"You feel the same hum at a Cohen concert that you do in a church or a synagogue, a feeling that emanates from the realization that the words and the tunes you're about to hear represent the best efforts we humans can make to capture the mysteries that surround us, and that by listening and closing your eyes and singing along, you, too, can somehow transcend. We have better poets than Leonard Cohen, and more skilled novelists. Songwriters blessed with greater talent wrote songs and gained fame and withered away. But Leonard Cohen lingers and thrives because he is not really any of these things, at least not essentially. He's something more intricate, the sort of man whose pores absorb the particles of beauty and grief and truth that float weightlessly all around us yet so few of us note. He is attuned to the divine, whatever the divine might be, not with the thinker's complications or the zealot's obstructions, but with the unburdened heart of a believer — it's not for nothing that he referred to himself in song as 'the little Jew who wrote the Bible.' Millennia ago, as we began asking ourselves the same fundamental questions we still ponder, we called men like him prophets, meaning not that they could foresee the future but that they could better understand the present by seeing one more layer of meaning to life. The title still applies.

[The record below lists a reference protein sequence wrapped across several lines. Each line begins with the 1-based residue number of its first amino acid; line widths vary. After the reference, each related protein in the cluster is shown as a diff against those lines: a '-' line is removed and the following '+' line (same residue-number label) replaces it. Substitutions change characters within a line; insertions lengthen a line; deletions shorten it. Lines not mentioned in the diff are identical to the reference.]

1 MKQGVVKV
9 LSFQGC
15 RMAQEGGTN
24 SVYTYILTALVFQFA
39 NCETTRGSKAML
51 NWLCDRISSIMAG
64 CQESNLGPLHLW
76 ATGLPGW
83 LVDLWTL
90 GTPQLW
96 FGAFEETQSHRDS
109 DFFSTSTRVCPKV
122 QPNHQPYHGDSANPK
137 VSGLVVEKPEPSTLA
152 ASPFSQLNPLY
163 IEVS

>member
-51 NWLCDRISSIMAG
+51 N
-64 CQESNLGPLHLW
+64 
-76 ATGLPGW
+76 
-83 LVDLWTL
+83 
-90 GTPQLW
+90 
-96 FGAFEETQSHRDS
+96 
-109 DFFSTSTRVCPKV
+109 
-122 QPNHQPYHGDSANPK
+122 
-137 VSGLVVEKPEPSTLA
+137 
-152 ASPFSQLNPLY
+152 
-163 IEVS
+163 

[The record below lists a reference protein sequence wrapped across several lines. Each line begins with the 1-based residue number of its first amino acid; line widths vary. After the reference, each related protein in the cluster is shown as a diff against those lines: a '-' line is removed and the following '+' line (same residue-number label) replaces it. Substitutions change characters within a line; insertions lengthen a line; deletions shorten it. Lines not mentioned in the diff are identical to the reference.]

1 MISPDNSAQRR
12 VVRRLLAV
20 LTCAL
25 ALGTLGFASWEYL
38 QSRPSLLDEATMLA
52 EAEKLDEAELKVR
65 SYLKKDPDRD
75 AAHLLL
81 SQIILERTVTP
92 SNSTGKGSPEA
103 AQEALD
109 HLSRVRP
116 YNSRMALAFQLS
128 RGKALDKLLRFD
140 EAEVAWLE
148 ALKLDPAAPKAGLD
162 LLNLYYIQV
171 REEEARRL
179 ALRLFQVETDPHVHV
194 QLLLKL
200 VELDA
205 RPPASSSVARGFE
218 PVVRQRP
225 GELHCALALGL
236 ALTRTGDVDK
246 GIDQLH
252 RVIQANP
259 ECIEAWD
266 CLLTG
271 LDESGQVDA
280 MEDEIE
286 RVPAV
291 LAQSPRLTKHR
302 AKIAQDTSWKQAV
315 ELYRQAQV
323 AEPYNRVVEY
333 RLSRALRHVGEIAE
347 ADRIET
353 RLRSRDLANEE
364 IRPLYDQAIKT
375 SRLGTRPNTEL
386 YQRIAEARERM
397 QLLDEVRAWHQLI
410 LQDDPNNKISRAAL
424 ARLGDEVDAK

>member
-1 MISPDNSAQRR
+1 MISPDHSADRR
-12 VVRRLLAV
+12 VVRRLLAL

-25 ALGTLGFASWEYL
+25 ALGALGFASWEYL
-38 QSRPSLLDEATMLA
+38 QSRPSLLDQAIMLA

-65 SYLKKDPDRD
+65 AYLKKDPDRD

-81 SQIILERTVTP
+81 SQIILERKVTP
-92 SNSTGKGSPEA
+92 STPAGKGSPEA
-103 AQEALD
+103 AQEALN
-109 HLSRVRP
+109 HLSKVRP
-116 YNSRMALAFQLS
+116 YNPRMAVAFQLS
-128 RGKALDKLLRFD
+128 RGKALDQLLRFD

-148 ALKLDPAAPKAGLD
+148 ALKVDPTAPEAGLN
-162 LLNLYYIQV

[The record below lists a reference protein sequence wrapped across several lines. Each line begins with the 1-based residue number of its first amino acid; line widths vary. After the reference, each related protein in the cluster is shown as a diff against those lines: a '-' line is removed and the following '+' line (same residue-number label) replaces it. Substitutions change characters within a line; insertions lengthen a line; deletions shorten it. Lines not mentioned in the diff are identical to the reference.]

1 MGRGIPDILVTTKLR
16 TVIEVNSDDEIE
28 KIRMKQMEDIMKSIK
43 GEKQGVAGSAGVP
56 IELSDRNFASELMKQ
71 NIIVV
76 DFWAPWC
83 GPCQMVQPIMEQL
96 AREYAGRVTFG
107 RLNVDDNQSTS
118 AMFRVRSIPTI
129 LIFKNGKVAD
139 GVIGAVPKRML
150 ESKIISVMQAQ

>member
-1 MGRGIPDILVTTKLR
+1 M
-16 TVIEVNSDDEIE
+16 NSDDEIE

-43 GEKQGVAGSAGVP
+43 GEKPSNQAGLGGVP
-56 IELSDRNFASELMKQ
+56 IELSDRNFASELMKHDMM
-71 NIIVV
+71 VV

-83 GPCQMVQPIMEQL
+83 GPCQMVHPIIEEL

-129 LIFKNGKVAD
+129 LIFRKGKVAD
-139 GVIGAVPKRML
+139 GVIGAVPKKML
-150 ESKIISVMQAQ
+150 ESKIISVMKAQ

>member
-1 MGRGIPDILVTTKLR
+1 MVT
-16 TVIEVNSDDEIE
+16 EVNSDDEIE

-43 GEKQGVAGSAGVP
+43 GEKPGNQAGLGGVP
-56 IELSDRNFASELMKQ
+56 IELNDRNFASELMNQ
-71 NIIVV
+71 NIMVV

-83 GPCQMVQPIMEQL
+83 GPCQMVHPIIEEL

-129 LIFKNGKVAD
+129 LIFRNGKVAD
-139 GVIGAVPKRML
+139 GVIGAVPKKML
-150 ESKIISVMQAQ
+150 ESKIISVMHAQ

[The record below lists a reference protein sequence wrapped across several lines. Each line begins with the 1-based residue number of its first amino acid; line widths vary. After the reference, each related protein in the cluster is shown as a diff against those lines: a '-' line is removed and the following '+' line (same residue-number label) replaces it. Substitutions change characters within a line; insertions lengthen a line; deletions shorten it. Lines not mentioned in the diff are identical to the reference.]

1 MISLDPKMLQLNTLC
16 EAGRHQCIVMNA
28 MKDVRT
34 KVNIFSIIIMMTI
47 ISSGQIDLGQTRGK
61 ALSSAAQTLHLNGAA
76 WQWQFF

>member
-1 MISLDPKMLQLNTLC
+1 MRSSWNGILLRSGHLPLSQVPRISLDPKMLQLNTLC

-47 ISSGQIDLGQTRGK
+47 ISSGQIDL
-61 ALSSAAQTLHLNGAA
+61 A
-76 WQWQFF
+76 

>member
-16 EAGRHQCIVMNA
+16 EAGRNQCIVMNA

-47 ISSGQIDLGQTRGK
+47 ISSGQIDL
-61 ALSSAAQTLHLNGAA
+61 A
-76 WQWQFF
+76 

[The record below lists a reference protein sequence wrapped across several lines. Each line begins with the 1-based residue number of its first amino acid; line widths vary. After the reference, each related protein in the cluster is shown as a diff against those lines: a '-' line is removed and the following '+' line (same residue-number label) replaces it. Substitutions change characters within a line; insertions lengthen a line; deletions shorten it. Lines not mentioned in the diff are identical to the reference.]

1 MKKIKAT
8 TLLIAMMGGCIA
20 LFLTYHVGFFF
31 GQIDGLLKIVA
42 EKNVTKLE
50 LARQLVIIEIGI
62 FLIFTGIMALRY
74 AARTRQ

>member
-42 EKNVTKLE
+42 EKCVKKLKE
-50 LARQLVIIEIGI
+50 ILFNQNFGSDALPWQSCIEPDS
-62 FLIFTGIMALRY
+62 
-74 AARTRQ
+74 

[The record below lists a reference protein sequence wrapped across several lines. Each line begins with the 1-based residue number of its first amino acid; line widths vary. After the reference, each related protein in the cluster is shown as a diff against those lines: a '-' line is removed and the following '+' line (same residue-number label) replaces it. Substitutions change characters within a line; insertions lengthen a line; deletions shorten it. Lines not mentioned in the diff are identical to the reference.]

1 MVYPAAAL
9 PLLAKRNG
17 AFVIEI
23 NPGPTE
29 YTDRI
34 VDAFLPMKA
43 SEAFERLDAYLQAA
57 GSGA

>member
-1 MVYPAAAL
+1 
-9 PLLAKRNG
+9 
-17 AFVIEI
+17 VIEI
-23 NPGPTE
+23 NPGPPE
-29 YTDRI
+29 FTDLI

"So what is the prophet Cohen telling us? And why do we listen so intently? These are the questions at the heart of this book. They're not easy ones to answer: Some themes, like theology or rock and roll or orgasms, often wilt when captured between the covers of a book, and Leonard Cohen's body of work is obsessed with all three in more or less equal measure. To study them without robbing them of their vitality, we need to observe them in their natural environment. Sometimes they are best understood when considered through a particular story from Cohen's life; at others they require more remote meditations. They cut across the fields of Jewish eschatology and Zen Buddhism, Canadian poetry and American rock and roll, lust and lucre. They're not always accessible to reason. But they've given us our man, and with him the license to reconsider the sort of sentiments — grace, redemption — that, until late in our adolescence as a species, took up most of our time and that now, when we're all mature, sound too wild to be relevant and too dangerous to roam outside some intellectual discipline's cage. And the only appropriate thing for us to say in return is Hallelujah."